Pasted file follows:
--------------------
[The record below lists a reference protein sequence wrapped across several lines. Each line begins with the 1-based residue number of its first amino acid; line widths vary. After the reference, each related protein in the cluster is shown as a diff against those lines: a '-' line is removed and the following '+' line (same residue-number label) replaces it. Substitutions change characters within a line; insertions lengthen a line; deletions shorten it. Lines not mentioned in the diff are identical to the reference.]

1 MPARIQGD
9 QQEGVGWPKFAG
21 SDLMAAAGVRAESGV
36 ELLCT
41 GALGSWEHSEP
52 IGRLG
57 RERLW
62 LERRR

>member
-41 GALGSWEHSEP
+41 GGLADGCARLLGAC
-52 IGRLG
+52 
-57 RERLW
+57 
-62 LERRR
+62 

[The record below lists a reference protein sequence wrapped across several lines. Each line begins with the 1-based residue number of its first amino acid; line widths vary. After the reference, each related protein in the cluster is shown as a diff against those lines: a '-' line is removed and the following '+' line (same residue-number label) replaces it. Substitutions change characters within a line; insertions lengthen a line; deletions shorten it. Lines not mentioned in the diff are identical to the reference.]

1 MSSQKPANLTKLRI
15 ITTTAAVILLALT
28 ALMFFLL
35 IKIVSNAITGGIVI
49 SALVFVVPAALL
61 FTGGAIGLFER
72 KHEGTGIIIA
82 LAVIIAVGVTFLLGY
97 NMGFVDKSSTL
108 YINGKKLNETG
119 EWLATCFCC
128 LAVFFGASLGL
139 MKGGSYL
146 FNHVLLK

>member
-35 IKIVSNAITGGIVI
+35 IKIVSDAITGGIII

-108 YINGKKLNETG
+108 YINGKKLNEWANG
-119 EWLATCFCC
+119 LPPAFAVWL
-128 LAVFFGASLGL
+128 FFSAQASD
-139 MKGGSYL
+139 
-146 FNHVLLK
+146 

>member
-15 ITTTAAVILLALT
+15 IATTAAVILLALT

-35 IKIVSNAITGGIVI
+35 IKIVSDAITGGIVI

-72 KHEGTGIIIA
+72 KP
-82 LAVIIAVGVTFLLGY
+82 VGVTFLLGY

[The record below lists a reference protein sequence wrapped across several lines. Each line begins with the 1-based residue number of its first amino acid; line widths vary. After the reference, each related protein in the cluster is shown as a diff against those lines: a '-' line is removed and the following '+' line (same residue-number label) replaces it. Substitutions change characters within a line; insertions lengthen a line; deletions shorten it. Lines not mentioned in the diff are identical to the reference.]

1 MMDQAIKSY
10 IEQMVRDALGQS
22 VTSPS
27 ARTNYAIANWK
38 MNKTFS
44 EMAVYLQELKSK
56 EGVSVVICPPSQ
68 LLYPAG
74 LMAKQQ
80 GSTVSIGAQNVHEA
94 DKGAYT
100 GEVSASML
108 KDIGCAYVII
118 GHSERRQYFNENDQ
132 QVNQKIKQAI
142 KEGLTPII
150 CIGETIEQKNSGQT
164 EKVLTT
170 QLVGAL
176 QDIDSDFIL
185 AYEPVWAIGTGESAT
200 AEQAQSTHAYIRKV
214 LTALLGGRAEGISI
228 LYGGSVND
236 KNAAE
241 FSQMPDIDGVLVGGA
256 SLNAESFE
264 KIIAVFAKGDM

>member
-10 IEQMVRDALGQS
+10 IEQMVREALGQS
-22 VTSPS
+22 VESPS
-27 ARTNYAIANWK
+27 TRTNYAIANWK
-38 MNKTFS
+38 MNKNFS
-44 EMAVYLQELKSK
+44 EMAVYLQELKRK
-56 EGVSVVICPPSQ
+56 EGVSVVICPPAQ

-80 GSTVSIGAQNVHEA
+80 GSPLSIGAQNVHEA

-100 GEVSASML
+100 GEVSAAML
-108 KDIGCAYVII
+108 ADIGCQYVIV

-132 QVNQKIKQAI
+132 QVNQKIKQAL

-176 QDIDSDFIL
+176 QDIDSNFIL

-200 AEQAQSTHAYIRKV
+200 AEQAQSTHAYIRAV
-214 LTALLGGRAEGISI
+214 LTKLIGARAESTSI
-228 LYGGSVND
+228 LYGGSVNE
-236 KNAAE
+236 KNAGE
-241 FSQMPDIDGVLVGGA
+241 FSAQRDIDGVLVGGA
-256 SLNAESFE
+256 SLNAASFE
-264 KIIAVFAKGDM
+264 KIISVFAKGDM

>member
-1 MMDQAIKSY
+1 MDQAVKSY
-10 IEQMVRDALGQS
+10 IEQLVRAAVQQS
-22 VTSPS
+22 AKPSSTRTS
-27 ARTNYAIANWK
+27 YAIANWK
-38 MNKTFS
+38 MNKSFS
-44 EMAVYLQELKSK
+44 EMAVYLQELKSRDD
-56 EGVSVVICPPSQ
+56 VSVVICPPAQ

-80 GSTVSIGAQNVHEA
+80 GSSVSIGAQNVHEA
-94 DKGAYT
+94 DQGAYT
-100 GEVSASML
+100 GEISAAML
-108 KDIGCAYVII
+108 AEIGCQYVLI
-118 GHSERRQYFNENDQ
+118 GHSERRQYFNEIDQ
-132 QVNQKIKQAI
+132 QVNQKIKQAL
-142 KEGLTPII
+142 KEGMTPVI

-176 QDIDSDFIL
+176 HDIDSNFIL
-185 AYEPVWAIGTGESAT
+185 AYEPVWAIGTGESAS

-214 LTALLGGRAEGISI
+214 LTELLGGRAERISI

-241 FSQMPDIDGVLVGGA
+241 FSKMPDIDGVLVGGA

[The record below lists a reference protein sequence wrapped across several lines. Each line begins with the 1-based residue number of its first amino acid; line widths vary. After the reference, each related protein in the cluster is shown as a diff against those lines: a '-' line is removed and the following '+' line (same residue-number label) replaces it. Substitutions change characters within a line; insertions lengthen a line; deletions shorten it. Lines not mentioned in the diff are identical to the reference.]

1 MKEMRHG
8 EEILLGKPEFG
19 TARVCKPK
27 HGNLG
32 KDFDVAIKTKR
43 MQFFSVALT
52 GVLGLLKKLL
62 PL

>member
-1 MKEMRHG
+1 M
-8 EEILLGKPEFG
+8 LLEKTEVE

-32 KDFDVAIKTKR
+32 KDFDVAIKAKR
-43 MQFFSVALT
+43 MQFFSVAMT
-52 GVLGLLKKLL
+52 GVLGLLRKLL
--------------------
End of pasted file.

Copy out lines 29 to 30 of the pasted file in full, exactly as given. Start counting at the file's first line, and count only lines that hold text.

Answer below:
108 YINGKKLNETG
119 EWLATCFCC